Students Seek Refuge in Underground Parking Lots Amid War3 min read
As Russia’s assault on Ukraine continues, many civilians who are stuck in the country are finding refuge in underground parking lots amid war. When a bewildered security guard knocked at medical student Baidya’s door at 4 Am in Kyiv, all he and his friends could grab was ten liters of drinking water, blankets, bread, cookies, and bananas.
A long way from home, these students dashed into an underground parking lot across the street from their hostel as the city shook from air raids and explosions.
Baidya and his friends from India weren’t the only ones who spent a tense 24 hours without unlacing their shoes inside a damp and cold underground parking lot with no access to a washroom. There were countless others dangerously close to getting caught in lethal air raids by the Russian Air Force if they hadn’t found underground parking lots to hide.
Bunkers in Underground Metro Stations Had to Turn People Away
It’s not like Baidya, and countless others didn’t anticipate an invasion. In fact, all Kyiv residents were gearing up for this catastrophic event by scouting bunkers in underground metro stations. These bunkers can accommodate more people and usually have access to necessities like washrooms and drinking water.
Baidya and his friends even visited Boryspilska Metro station as it was declared a bunker a few days before the invasion. The metro tunnels here run far deeper than the tunnels in various other cities of the world.
To their dismay, this bunker was already full, mostly with citizens who had shifted here much before the invasion. What’s worse, Baidya and his friends weren’t the only ones being turned away from bunkers. The population of Kyiv is more than the bunkers authorities could possibly provide. So, they found an alternative solution that kept them alive.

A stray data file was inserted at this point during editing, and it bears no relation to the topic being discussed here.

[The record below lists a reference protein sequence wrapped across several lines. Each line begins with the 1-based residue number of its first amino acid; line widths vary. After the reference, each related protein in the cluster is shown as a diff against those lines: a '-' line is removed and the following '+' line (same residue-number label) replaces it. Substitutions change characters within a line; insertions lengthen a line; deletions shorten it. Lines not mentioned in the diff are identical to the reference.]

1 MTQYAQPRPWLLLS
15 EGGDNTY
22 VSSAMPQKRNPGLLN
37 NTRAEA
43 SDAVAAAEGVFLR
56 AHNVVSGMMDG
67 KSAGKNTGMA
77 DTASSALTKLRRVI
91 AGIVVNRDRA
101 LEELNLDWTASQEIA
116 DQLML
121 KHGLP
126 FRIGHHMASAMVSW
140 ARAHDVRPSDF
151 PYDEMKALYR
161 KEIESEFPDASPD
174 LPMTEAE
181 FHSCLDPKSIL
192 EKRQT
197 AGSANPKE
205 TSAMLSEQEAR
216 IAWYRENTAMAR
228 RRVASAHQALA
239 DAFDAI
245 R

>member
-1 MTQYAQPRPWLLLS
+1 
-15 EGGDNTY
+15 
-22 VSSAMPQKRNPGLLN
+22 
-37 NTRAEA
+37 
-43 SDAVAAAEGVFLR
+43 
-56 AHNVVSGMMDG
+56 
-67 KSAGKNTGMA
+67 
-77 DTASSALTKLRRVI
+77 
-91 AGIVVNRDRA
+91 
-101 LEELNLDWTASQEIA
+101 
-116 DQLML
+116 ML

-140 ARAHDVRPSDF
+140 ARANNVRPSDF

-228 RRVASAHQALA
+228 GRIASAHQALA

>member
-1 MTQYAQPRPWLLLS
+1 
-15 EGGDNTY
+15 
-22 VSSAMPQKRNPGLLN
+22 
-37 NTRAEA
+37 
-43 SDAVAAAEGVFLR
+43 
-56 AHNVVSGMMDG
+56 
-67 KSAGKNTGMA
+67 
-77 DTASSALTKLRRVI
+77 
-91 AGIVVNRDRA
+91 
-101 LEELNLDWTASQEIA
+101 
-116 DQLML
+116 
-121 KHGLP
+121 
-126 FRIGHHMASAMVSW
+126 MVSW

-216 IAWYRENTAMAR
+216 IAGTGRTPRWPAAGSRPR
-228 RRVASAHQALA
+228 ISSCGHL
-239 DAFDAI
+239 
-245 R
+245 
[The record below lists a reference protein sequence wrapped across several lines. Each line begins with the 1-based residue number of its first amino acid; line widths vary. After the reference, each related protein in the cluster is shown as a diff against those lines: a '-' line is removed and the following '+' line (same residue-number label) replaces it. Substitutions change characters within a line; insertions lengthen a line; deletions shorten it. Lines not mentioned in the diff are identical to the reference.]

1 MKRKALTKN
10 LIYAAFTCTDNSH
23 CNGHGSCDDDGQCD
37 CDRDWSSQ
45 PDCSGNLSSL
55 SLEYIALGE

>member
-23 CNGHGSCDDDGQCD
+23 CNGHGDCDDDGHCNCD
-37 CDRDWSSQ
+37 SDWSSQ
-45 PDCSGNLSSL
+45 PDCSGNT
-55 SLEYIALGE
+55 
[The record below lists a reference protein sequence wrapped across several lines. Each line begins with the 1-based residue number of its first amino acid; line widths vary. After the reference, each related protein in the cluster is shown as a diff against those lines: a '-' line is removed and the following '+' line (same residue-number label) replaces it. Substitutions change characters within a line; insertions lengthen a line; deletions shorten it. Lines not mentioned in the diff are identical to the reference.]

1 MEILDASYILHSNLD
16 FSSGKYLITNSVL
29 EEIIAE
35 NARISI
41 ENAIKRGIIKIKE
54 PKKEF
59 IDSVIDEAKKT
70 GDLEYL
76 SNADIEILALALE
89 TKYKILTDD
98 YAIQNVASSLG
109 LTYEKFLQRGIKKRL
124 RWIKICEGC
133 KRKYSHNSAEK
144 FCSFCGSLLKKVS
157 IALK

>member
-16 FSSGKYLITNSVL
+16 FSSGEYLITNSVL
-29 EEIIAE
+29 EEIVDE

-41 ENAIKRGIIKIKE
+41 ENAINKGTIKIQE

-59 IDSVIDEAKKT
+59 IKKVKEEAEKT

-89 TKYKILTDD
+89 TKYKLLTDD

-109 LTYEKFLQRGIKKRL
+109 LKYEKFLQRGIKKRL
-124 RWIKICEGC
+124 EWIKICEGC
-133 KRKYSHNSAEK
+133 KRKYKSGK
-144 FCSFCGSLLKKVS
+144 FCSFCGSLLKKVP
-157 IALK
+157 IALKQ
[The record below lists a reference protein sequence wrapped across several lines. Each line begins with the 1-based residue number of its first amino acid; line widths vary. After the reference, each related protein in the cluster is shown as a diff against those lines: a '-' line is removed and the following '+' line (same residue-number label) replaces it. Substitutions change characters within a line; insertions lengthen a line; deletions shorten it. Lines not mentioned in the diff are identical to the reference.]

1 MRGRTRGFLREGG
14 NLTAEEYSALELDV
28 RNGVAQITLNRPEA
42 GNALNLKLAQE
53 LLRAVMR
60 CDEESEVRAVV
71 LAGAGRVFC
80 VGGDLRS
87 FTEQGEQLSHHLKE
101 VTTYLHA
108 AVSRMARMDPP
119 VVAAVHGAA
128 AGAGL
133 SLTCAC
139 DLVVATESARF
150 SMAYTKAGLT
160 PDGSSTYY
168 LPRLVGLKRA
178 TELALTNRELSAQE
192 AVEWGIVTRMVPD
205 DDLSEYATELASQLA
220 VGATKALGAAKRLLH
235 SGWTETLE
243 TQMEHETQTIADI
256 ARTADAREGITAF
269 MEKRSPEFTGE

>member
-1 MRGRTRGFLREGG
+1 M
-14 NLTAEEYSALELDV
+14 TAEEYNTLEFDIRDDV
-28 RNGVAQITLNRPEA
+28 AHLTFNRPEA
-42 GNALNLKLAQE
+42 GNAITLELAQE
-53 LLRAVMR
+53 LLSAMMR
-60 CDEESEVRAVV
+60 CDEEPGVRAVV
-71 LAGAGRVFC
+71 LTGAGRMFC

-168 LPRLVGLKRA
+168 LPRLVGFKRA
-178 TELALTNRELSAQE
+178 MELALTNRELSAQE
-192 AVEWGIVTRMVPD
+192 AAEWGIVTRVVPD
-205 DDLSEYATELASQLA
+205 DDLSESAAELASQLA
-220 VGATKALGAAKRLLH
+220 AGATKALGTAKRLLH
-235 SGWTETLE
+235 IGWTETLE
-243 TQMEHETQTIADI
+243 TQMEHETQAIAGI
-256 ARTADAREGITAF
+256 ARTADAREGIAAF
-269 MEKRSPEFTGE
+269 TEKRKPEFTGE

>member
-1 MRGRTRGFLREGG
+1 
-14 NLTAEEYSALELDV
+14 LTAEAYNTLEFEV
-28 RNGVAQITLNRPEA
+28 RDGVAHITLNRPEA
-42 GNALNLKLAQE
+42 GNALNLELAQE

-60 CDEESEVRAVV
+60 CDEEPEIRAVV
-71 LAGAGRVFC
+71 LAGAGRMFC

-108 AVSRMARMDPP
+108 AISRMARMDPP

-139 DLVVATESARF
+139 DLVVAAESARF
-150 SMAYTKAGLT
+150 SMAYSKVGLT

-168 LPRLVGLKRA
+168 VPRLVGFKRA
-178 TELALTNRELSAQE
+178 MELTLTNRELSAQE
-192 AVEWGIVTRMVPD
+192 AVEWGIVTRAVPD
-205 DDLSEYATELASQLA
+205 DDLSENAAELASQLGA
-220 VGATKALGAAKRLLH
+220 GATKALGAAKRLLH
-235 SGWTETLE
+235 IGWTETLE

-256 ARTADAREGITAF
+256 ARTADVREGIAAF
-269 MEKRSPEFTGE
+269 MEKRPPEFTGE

Underground Parking Lots Emerge as Safe Havens
Even though underground parking lots were damp and cold, and most of them didn’t have washrooms, they accommodated countless residents, including Baidya and his friends. While it’s true that these facilities weren’t especially prepared as bunkers and didn’t run as deep as underground metro stations, they did have thick enough walls and depth to keep victims seeking shelter alive.
Due to their roomy construction, residents could quickly access these lots given their broad entry and exit points. Some lots were new and actively in use before the war; therefore had charging points. This facilitated the use of phones to communicate with friends and family members in different locations, which was a huge relief.
Since parking lots usually have a decent construction quality, given they house private vehicles, they don’t develop cracks or have their roofs cave in from missile vibrations. All these qualities had more and more people sheltering here.
Anyway, people living inside underground lots and bunkers would come out to use the facilities and forage food during the day. At this time, the raids would stop, and sirens would sound minutes before another raid was anticipated. This was their signal to go back in.
In the End
Fortunately, India and other countries flew commercial jets to evacuate their citizens from the Ukrainian war zone. Until then, many people sought refuge in underground parking lots amid war. Our heart reaches out to those suffering from the war with hopes that civilian life returns to normalcy as soon as possible.